About Penn ISC3

ISC3 Overview

The Implementation Science Centers in Cancer Control (ISC3) Program, funded by the National Cancer Institute, supports the development, testing, and refinement of innovative approaches to implement evidence-based cancer control interventions.

All Centers feature “implementation laboratories” involving clinical and community sites. These sites will engage in implementation research across the cancer control continuum to:

  • advance methods in studying implementation
  • develop and validate reliable measures of key implementation science constructs.

These Centers provide leadership for an Implementation Science consortium across this and other Cancer MoonshotSM initiatives.

Penn ISC3

The Penn Implementation Science Center in Cancer Control (ISC3) is a $4.9 million, five-year grant from the National Cancer Institute (P50CA244690) that is part of the national network of ISC3s. Our goal is to apply insights from behavioral economics to rapidly accelerate the pace at which evidence-based practices for cancer care are deployed and the extent to which they are delivered equitably, thereby increasing their reach and impact on the health and health equity of individuals with cancer.

Penn ISC3 implements projects across an Implementation Laboratory that spans Penn Medicine’s geographic footprint. This includes 6 hospitals, 12 outpatient oncology clinics, and 18 radiation centers with over 400 physicians and advanced practice providers serving patients from Pennsylvania, New Jersey, and Delaware. Penn Medicine currently sees over 300,000 outpatient visits and more than 10,000 discharges, and more than 9,000 patients participate in nearly 600 clinical trials each year. As of 2021, Penn Medicine serves over 19,000 new cancer patients a year.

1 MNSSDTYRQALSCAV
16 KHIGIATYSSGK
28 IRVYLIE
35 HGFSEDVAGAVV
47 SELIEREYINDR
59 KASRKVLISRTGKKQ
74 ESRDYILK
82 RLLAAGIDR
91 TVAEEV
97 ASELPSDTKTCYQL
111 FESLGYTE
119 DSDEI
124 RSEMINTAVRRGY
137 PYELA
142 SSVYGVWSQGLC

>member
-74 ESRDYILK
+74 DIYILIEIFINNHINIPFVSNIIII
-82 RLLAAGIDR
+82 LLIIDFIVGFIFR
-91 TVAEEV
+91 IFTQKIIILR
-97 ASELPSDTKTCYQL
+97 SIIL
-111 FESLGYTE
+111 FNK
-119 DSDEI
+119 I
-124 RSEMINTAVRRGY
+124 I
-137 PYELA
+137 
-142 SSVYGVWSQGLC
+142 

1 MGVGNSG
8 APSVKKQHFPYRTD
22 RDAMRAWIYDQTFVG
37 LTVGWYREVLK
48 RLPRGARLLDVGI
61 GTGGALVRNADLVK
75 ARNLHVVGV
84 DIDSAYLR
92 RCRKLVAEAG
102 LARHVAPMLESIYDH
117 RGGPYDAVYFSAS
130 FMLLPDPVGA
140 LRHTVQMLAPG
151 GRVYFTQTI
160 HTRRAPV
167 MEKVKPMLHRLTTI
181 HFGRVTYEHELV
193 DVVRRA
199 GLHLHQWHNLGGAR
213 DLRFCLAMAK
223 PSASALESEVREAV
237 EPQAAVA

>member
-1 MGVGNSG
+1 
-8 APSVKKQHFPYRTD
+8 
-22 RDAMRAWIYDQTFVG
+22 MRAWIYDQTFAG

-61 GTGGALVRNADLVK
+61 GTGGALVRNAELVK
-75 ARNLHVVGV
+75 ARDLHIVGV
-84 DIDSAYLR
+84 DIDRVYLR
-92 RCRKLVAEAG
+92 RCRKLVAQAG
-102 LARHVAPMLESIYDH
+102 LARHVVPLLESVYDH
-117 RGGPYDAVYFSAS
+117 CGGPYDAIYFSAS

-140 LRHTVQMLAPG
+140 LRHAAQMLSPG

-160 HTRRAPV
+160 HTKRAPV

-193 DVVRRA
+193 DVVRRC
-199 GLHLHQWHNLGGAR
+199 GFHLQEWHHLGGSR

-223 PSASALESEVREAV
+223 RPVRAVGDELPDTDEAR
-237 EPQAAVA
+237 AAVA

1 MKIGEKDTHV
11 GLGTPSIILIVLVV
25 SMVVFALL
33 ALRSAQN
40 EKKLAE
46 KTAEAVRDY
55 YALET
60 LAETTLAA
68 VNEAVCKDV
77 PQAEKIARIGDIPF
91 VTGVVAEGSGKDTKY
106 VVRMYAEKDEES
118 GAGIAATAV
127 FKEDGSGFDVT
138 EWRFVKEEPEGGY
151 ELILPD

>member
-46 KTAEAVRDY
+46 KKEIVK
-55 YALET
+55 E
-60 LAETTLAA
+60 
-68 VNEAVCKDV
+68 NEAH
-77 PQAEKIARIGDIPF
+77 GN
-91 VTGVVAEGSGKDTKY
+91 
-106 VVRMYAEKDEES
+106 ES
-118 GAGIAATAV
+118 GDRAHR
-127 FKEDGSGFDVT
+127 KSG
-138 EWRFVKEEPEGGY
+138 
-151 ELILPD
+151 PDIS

Penn ISC3 is composed of Signature Projects focused on increasing the uptake of evidence-based practices, as well as Methods Projects focused on refining implementation strategy design; conducting mixed methods analysis of potential implementation mechanisms; and centering our projects on equitable implementation.

Penn ISC3 uniquely harnesses cutting-edge research at the intersection of implementation science, behavioral economics, and cancer care innovation to address the strategic priorities emphasized in the National Cancer Institute’s Moonshot Blue Ribbon Panel. Penn ISC3 will produce new knowledge with the potential to reduce the research-to-practice gap in cancer care and improve outcomes equitably for millions of Americans with cancer.

Penn ISC3 relies on two key fields – behavioral economics and implementation science – to promote equitable, evidence-based cancer care.

Click to learn more about behavioral economics and nudges.

Behavioral economics studies how humans make decisions. The goal of a nudge is to utilize theories from behavioral economics to improve outcomes without restricting choice. Successful nudges change the way choices are presented or the way information is framed. They should be transparent and aligned with the welfare of the person being nudged and offer an easy way for people to opt out if they want to.

You can learn more about behavioral economics and nudges on the Penn Medicine Nudge Unit website.

Click to learn more about implementation science.

Implementation science explores how to close gaps in translating research into practice. Implementation scientists aim to understand barriers (what makes it harder to implement) and facilitators (what makes it easier to implement), and design and test different strategies to scale evidence-based practices, to ensure that the promise of scientific discovery is realized.

You can learn more about implementation science on the PISCE@LDI website.